You just have to love a new year.
Well, once I get rid of that annual headache and stomach virus I seem to come down with every New Year’s Day (my father used to call it the “bottle flu”), I start to like the new year. See, the new year comes with new hope. It’s almost as if you’re annually handed a clean slate (though my credit card companies apparently don’t accept that logic), and you can start out fresh. It’s a new chapter in your life, and while there are other characters who figure prominently in the plot, it’s up to you to write the words.
The one think I’d caution as you write these words is that it’s easy to lose track of your focus and stray off track. Like, one time, I was writing about tax incentives for small businesses and my mind wandered off to a special on television I had seen the night before on the mating habits of hyenas. It was actually a pretty interesting show, but what really blew my mind was this commercial that came on for a commemorative ...
But I digress.
My point is that each new year gives us both a new calendar (remember, we have new Coastal Point calendars at our office featuring the best local photography!) and a new start. As I mentioned before, credit card bills, tuition payments and other obligations remain in place, but this is more about personal advancement than a “do-over.” Getting one’s financial affairs in order is certainly one resolution that many of us would enjoy meeting, but there are other ways to go, as well.
For instance, I was outside Monday morning clearing snow off cars and shoveling my driveway. It was deep. Each stab at the snow with my shovel accomplished two things — a small dent into the seemingly endless blanket of snow, and shooting pain through my knees, back, shoulders and pride.
The entire experience was a not-so-subtle reminder that I am now comfortably in my 40s, and a harsh realization that “comfortably” is not a word that goes easily with “40s.”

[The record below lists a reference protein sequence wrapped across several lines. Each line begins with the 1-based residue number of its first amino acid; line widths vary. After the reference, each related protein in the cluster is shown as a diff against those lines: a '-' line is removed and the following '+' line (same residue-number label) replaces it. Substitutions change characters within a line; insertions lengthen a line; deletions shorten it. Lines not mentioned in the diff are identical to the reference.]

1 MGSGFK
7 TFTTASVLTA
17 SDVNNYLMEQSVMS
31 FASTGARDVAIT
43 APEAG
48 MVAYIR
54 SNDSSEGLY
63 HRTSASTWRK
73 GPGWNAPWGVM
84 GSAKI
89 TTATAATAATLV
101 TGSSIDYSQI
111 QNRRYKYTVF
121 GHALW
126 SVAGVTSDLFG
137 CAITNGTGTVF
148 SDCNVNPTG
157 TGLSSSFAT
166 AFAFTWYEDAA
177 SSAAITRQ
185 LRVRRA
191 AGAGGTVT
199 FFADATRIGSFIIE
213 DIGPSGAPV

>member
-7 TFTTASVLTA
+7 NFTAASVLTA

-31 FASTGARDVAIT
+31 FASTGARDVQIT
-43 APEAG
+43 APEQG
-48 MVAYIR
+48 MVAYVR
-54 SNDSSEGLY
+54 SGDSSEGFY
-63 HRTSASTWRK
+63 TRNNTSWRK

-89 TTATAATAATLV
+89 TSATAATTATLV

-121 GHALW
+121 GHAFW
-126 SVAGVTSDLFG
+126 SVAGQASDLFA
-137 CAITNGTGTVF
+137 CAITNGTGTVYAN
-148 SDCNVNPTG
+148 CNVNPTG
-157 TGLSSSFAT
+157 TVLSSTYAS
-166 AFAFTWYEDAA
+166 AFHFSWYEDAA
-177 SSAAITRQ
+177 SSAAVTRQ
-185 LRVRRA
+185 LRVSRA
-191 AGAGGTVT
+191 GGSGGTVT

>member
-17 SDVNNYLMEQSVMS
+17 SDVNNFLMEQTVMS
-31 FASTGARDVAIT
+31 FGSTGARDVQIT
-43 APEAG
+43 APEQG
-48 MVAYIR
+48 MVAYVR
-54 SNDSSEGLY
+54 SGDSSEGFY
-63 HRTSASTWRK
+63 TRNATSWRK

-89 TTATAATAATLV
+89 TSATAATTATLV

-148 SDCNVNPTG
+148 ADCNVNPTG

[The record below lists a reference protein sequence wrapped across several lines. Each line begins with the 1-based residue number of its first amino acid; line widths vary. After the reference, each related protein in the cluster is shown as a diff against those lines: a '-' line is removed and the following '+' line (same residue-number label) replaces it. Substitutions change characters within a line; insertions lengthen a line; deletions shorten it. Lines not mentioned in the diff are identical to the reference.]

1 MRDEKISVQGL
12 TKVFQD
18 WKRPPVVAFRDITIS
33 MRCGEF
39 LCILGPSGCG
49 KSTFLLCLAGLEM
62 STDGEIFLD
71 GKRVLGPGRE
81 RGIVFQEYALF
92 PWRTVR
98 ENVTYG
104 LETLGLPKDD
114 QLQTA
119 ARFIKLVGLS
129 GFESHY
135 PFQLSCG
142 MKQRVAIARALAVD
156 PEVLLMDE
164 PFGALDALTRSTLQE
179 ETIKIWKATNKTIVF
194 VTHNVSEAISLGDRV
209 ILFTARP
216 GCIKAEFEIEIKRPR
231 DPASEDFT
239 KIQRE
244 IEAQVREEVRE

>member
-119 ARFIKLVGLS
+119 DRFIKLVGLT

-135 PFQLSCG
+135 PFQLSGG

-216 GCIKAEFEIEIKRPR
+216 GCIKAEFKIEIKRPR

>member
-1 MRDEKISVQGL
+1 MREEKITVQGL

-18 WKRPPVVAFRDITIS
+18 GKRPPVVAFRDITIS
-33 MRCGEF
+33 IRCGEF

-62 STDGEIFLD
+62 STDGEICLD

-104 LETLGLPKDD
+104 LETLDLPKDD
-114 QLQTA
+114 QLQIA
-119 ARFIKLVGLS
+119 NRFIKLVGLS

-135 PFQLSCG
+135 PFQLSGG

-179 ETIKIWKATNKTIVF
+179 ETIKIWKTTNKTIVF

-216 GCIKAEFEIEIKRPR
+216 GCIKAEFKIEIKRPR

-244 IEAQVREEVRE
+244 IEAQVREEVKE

In short form, I was in some pain after I had gotten the cars free of driveway pergatory. In long form, I’m sitting here on Wednesday morning typing this column and I’m in more pain. It’s as if my muscles and joints are making a point to me about waking them up from their 15-year hibernation.
Therefore, I resolve to be a little more active this year. Following my last big knee surgery a few years ago, I kind of got used to just sitting around on my back side and watching television. It was comfortable. But I’m too young to feel like this a few days after shoveling some snow, and I’d really like the chance to walk up the single flight of stairs at our office one time without having to stop halfway up to affix an oxygen mask to my face and take a nap.
I also resolve to eating a little healthier this year. I lost some weight two years ago, found much of it in 2010 and would like to lose a couple of those pounds again in 2011. But, more than that, my tumble with mortality in the driveway on Monday convinced me that it’s probably a good time for me to start caring a bit more about the engine. More fruits and vegetables this year, less chocolate-covered-deep-fried-pork rinds.
I resolve to find the Hemingway mojo again this year. This actually hits me every few years, and I go back and read several Ernest Hemingway books. I know, the guy was a mess in his personal life on many levels. But I love his tight writing style and his sheer ability to tell a story. He’s my favorite writer of all time, and “Old Man and the Sea” is my favorite book of all time. Time to treat myself to his work again this year.
I resolve to keep working hard with our reporters this year to give the most comprehensive coverage of this area that we can. It’s an incredibly talented and eager staff and if we fail, it’s my fault.